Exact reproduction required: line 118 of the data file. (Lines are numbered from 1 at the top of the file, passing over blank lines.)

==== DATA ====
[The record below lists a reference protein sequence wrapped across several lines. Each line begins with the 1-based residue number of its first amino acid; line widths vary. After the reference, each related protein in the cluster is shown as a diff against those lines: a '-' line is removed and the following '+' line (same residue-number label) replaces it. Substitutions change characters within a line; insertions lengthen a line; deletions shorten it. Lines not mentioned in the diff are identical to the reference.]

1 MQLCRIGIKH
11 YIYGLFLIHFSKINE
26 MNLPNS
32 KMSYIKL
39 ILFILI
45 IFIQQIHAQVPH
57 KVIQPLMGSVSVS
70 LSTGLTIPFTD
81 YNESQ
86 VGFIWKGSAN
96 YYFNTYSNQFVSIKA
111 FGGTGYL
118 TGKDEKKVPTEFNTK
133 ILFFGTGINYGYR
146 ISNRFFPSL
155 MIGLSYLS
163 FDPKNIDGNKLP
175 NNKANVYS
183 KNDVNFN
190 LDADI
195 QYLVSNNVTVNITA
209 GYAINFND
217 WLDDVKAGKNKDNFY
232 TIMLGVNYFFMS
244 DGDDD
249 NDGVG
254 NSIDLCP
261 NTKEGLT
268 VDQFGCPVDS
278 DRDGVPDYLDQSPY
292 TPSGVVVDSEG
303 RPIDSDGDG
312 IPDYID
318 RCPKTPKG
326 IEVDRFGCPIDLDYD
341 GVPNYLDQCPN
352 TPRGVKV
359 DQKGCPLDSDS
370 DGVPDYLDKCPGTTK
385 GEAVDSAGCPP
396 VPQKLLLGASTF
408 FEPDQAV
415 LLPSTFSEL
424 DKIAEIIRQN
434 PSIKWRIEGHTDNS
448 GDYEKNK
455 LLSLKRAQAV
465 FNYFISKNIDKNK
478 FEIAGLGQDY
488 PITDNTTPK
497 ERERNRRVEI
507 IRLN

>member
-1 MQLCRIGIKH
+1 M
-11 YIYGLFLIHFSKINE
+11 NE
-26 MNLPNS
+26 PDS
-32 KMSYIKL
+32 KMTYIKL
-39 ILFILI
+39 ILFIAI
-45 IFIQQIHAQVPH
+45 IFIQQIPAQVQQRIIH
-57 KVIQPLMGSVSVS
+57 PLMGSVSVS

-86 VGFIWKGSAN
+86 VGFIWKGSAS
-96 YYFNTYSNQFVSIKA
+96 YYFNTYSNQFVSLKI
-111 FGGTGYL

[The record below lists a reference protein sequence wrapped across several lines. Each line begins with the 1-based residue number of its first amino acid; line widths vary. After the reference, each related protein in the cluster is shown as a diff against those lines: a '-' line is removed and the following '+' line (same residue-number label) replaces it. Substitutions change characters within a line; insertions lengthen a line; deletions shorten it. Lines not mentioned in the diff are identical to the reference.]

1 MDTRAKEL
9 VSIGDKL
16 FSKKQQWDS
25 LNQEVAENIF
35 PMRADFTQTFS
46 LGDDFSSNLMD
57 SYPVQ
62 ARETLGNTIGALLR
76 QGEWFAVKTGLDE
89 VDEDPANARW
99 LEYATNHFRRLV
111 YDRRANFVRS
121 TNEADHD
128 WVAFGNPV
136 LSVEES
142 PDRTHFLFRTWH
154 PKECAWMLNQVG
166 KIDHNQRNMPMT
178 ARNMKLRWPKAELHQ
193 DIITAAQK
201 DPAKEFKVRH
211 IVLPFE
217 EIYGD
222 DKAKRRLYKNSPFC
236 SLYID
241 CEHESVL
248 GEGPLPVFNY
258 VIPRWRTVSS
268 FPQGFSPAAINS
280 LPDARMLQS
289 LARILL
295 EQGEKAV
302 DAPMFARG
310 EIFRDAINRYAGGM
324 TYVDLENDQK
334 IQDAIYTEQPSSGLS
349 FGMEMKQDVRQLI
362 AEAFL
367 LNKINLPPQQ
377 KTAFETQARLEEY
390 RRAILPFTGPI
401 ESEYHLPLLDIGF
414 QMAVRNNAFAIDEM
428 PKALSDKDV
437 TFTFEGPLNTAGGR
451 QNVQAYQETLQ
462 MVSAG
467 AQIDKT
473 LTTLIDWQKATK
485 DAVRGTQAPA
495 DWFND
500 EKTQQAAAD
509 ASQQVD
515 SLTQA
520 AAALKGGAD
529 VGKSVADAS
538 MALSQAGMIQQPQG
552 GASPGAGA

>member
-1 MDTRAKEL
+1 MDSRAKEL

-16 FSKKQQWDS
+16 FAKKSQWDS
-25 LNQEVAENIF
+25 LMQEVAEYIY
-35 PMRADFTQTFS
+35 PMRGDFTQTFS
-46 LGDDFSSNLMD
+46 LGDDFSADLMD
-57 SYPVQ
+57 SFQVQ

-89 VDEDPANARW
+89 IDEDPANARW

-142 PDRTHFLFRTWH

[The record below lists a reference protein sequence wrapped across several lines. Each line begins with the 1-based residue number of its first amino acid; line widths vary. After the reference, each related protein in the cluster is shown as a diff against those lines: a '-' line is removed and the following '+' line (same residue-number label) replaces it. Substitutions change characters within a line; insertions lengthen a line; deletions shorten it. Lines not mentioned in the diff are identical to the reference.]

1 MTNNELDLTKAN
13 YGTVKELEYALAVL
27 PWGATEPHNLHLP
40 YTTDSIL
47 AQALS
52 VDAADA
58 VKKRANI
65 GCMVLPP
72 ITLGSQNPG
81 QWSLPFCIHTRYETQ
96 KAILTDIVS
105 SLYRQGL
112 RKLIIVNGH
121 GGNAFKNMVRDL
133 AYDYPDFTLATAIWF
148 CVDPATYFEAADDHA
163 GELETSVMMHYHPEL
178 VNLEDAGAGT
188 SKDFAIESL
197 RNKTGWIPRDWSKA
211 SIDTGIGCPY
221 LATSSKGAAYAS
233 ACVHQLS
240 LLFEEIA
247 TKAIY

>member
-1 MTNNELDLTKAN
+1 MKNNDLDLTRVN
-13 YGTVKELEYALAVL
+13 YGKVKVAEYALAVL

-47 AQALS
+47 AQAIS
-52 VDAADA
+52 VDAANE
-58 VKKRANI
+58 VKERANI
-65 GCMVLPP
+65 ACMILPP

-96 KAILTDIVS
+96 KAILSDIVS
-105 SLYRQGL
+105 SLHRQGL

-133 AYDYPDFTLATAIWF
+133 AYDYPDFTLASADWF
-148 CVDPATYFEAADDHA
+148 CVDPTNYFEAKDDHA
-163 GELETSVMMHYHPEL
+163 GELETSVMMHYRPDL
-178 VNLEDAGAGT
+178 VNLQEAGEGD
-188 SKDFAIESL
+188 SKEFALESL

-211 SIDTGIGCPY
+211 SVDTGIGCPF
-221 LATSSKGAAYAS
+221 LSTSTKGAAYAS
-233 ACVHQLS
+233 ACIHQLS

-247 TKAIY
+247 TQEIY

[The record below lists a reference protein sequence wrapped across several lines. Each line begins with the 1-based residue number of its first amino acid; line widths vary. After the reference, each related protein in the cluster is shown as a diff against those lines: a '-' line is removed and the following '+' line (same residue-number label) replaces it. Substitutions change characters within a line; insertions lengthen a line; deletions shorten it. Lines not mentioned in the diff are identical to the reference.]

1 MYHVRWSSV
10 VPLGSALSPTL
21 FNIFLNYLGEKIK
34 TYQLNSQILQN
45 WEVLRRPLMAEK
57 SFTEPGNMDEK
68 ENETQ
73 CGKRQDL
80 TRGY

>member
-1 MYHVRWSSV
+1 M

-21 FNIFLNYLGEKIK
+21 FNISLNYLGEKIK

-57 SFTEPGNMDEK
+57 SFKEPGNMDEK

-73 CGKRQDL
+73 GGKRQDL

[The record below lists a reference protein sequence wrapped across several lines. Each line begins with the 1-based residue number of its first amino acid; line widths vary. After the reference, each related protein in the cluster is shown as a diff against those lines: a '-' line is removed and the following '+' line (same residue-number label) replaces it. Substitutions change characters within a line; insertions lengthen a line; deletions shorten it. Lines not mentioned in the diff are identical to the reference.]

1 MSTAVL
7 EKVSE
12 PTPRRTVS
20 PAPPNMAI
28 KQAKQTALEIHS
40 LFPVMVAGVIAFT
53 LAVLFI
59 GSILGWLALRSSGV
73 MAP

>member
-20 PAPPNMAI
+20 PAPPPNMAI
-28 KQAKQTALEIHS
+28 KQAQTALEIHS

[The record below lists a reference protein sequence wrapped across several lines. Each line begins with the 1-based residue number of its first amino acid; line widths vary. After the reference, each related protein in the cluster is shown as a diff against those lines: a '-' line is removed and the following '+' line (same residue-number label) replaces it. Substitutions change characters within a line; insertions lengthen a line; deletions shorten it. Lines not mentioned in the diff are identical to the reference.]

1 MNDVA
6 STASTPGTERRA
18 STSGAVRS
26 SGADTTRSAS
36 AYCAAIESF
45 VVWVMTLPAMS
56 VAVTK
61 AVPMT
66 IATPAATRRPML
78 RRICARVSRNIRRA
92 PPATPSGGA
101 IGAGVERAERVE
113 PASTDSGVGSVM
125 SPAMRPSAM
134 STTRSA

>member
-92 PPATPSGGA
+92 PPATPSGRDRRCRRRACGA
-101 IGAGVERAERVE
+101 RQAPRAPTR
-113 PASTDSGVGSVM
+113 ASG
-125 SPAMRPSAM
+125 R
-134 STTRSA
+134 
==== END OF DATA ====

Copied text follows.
428 PKALSDKDV